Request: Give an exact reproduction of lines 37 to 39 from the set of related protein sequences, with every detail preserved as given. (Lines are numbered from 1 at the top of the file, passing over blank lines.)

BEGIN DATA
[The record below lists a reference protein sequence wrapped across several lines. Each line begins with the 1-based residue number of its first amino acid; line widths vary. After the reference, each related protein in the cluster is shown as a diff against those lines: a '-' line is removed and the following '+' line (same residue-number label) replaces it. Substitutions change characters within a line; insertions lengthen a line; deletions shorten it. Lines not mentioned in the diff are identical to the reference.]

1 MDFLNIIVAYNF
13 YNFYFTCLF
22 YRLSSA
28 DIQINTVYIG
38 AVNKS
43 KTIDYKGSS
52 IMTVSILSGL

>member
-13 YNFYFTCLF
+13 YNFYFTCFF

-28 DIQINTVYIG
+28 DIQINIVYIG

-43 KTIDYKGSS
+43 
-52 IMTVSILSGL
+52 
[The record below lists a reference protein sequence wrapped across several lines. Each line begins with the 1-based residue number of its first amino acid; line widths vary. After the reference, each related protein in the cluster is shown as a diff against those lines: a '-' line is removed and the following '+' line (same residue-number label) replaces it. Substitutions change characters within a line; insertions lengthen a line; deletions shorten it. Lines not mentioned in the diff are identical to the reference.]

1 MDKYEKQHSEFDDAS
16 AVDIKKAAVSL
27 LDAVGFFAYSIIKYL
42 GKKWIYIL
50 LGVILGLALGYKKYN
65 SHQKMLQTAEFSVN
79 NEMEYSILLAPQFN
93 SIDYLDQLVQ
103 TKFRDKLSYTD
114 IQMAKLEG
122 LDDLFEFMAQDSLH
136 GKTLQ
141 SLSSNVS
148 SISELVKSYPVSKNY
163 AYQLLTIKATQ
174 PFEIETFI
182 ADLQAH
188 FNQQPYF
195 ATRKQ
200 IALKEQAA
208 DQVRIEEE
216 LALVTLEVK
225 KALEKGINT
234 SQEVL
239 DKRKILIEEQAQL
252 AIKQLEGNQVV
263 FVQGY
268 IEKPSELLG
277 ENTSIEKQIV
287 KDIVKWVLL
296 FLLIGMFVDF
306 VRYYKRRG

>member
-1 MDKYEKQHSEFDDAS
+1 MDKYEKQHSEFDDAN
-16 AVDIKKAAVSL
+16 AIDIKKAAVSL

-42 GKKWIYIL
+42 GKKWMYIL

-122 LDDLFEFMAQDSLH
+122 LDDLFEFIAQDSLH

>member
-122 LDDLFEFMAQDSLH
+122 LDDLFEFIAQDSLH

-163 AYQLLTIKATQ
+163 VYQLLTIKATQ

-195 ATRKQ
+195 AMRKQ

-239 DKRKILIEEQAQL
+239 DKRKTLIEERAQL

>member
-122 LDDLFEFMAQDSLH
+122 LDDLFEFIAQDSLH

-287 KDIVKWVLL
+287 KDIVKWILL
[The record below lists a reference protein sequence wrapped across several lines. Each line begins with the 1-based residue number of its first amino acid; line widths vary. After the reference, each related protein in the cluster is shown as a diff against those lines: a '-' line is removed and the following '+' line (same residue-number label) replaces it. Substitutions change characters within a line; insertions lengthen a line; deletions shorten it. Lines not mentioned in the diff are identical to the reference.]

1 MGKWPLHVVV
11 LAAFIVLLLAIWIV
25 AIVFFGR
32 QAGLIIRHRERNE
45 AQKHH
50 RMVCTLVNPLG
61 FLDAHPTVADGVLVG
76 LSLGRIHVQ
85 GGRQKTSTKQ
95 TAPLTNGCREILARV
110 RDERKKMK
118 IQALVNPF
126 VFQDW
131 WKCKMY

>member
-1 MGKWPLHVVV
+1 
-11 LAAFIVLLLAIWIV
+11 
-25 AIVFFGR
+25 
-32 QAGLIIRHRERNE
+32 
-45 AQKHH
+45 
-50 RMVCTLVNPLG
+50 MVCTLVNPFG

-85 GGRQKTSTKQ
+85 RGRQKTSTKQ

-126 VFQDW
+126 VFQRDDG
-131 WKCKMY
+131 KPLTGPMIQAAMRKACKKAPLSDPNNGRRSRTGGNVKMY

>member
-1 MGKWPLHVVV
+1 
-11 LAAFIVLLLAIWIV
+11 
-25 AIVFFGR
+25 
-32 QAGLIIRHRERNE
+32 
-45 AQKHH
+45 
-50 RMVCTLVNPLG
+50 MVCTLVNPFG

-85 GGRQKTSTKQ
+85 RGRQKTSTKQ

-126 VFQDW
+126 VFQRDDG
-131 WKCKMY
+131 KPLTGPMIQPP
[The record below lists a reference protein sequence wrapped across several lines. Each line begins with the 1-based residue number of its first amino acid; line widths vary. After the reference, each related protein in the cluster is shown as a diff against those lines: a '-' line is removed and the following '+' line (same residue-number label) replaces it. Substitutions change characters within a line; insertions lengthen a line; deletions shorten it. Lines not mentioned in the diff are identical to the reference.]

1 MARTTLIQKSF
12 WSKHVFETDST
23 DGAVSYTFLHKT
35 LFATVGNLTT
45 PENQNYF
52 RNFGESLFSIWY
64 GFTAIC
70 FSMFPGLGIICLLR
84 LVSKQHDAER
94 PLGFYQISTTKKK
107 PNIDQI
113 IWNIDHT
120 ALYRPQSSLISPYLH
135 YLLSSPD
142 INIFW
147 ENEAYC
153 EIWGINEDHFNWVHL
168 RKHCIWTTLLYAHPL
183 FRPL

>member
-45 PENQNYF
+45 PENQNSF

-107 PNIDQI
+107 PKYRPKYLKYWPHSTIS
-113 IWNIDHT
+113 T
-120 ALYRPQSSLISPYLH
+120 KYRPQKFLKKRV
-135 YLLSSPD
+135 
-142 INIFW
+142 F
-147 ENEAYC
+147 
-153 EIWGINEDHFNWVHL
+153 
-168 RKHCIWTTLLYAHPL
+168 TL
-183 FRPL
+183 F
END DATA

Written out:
195 ATRKQ
200 IALKEQAA
208 DQVRIEEE